Freshwater Pearl Mussel
Habitat and Distribution
The freshwater pearl mussel has very specialised habitat requirements which are found in many upland rivers in Scotland. Pearl mussels live partially or totally buried in coarse sand or fine gravel, often around boulders and other large rocks that help to stabilise the river bed.
Pearl mussels also require fast-flowing water that is free from pollution. But, despite having a shell that is made from calcium, they are only found in water that is low in this mineral. Hence their original distribution in Scotland reflects that of non-calcareous rock. They were once found throughout Scotland except for the Tweed catchment, parts of the Central belt and the sandstone area of Caithness. But now, due to a number of threats, pearl mussel distribution has been reduced to a few remnant populations in Southern Scotland and some more abundant populations in the Highlands.
Pearl mussels are known to be sensitive to pollution with lower oxygen levels, slight increases in nutrient levels, silt and heavy metals all causing damage. As mussels often live buried in the river bed and require clean flowing water, anything that clogs up the spaces in the sediment can be extremely damaging. This is particularly true for juveniles that most often live entirely buried in the river bed and they can be the most vulnerable to enriched or silty conditions.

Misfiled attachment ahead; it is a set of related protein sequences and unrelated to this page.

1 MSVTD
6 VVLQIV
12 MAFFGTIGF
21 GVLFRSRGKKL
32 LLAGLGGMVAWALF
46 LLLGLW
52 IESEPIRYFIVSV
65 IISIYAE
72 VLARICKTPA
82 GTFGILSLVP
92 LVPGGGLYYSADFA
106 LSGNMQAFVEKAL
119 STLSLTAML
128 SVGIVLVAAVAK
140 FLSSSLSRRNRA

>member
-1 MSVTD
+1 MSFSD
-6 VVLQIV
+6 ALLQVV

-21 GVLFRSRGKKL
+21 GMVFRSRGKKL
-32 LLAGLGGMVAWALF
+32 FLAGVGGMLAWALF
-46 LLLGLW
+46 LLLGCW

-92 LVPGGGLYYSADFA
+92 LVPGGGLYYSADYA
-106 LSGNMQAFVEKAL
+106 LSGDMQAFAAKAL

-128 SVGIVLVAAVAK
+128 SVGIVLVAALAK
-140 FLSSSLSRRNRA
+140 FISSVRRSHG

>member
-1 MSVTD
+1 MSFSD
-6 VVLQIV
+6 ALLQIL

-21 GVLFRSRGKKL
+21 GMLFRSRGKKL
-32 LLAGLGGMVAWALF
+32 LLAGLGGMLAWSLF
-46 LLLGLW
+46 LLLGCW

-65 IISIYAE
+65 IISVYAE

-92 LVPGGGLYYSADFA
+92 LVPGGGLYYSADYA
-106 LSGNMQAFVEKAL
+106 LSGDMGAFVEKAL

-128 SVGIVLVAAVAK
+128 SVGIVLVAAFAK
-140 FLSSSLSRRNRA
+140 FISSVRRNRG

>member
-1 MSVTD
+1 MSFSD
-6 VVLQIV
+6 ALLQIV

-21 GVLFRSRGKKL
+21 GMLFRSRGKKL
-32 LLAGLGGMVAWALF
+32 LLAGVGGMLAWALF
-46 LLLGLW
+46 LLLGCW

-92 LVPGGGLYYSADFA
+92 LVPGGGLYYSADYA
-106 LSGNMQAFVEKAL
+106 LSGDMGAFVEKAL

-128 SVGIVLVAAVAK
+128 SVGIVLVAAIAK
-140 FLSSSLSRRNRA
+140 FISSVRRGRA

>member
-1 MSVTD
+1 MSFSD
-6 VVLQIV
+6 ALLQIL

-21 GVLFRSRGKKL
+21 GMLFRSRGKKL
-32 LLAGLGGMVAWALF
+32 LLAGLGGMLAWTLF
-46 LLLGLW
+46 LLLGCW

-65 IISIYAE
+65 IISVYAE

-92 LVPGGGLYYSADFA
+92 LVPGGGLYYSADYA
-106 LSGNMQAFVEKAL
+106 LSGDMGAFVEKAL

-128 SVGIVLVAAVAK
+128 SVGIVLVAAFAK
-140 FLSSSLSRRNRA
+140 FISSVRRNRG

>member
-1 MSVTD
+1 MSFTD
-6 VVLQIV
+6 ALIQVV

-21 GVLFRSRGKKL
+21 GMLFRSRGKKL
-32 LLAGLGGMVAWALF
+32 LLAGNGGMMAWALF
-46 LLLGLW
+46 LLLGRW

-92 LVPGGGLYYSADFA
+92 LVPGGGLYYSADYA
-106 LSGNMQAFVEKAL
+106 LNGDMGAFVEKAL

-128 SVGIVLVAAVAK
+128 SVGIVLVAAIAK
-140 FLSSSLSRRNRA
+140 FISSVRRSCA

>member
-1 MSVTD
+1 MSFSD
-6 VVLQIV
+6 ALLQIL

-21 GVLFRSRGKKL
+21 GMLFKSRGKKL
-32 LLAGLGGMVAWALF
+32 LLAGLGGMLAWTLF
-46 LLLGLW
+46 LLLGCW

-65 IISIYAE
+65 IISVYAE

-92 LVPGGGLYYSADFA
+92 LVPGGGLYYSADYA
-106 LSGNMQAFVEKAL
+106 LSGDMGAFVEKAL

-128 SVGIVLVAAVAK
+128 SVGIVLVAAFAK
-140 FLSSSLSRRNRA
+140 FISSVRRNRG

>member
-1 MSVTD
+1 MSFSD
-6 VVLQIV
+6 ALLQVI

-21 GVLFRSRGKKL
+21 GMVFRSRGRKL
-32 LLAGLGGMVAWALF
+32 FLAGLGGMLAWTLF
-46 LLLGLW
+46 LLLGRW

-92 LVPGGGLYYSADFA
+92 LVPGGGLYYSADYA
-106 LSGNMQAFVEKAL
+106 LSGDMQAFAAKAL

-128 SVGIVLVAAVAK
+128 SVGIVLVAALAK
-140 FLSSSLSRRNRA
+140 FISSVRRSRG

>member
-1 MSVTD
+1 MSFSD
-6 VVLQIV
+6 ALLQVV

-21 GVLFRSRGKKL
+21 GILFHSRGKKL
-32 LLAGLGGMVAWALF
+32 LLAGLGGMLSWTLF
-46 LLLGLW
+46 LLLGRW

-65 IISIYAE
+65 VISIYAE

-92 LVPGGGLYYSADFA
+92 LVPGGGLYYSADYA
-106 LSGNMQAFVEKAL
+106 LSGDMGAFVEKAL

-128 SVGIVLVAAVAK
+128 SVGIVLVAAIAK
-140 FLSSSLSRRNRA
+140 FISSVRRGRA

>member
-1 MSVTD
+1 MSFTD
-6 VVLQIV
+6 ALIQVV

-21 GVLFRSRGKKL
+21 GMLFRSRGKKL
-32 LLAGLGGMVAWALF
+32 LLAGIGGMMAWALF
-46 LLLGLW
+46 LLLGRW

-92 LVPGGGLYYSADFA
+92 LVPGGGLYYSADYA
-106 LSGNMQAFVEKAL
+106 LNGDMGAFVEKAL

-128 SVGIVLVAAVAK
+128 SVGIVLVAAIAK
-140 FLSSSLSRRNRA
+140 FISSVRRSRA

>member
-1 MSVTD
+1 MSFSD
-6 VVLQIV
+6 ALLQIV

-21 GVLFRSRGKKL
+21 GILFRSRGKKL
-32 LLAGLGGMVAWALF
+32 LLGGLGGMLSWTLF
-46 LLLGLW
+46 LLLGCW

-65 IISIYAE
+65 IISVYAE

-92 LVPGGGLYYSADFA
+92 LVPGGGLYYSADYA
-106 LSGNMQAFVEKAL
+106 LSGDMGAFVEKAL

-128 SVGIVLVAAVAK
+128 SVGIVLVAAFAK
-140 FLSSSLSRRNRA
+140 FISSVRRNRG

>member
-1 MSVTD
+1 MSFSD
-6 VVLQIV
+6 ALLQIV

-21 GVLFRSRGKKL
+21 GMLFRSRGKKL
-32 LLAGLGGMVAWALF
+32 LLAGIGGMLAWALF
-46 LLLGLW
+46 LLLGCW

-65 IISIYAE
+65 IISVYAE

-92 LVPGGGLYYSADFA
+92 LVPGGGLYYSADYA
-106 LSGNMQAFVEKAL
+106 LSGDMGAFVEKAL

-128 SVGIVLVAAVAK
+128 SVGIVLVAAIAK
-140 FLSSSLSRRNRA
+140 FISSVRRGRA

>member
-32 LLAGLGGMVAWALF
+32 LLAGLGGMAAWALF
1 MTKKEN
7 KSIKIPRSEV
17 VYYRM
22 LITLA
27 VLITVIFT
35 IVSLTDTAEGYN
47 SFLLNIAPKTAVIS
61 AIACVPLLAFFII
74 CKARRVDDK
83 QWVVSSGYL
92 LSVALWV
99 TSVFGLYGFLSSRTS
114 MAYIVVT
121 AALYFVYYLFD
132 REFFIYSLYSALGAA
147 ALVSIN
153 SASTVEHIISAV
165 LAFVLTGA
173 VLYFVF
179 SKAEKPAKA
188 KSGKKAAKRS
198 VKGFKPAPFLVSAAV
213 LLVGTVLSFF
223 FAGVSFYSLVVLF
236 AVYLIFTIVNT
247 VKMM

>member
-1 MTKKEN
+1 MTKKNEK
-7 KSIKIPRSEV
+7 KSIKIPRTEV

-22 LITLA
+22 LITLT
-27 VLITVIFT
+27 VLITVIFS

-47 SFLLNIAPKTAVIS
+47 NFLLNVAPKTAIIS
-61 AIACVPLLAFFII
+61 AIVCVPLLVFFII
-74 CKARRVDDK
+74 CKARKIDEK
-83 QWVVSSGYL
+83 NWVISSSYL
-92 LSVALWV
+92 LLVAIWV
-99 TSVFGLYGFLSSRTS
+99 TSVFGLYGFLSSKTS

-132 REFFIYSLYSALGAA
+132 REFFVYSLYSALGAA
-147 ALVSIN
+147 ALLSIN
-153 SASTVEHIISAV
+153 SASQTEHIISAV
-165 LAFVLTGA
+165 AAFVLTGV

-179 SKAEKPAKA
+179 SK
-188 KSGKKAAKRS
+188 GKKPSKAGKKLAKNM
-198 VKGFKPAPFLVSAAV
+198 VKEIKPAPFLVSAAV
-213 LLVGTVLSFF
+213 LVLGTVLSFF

In the few populations where pearl mussels are still abundant, it is thought they can play an important role in helping to cleanse the river water. An adult can filter up to 50 litres of water every day and therefore a very large population will help to maintain the high water quality needed by the resident fish species and other animals and plants living in the river.